(Reuters) - Myanmar's main prison vaccinated more than 600 inmates against COVID-19 on the first day of a drive to inoculate inmates, state media reported on Thursday, as military authorities struggle to control a wave of infections across the country.
Infections have surged since June, with 4,980 cases and 365 deaths reported on Wednesday, according to health ministry data cited in media. Medics and funeral services put the toll much higher.
With the death toll rising, military authorities, facing widespread opposition since a February coup, plan to build 10 new crematoriums in Yangon, which will be able to cremate more than 3,000 bodies per day, state media reported this week.
Inmates in Yangon's Insein jail staged a protest last week over what activists said was a major COVID-19 outbreak in the colonial-era facility, where many pro-democracy protesters are being held.
Citing prison officials, the Global New Light of Myanmar newspaper, said 610 inmates were vaccinated on Wednesday and more would be inoculated in coming days depending on the supply of vaccines.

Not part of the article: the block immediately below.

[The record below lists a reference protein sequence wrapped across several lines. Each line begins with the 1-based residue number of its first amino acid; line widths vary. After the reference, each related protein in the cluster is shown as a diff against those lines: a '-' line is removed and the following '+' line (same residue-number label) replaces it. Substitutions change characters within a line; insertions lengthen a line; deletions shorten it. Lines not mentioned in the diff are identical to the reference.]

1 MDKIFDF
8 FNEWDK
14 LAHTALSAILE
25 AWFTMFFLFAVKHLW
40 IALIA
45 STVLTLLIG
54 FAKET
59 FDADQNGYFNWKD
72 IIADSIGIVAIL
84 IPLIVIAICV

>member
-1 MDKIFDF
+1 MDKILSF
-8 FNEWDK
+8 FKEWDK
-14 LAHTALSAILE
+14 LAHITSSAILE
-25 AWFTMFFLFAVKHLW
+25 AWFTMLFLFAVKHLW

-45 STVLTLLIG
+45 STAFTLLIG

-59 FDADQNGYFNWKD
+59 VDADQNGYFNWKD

"This is the first COVID-19 vaccination of prisoners," an unidentified prison officer was quoted as saying, describing it as precautionary and denying there was an outbreak at the facility.
The newspaper reported 2,500 inmates had registered to be vaccinated out of more than 9,000 in the jail.
Photographs published in the paper showed several inmates being vaccinated including Sean Turnell, an Australian economic adviser to the deposed Myanmar leader Aung San Suu Kyi.
Turnell, who had been advising on economic policy for several years, was detained a few days after Suu Kyi's elected government was overthrown by the military on Feb. 1.
The Insein jail houses thousands of political prisoners detained since the coup and journalists who have fallen foul of the junta, including U.S. journalist Daniel Fenster.
Politician Nyan Win, an adviser to ousted leader Aung San Suu Kyi, died in hospital this month after becoming infected with COVID-19 in the jail, his party said.
Chan Aye Kyaw, a prisons department spokesman, said by telephone that about 200 inmates nationally had tested positive for the coronavirus including eight at Insein and were being treated in separate areas.
The state-run MRTV network reported on Wednesday that military authorities planned to vaccinate all of Myanmar's 40,000 inmates.
Military ruler Min Aung Hlaing called this week for more international cooperation to contain COVID-19, including with fellow members of the Association of Southeast Asian Nations (ASEAN) and "friendly countries".
(Reporting by Reuters Staff; Writing by Ed Davies; Editing by Robert Birsel)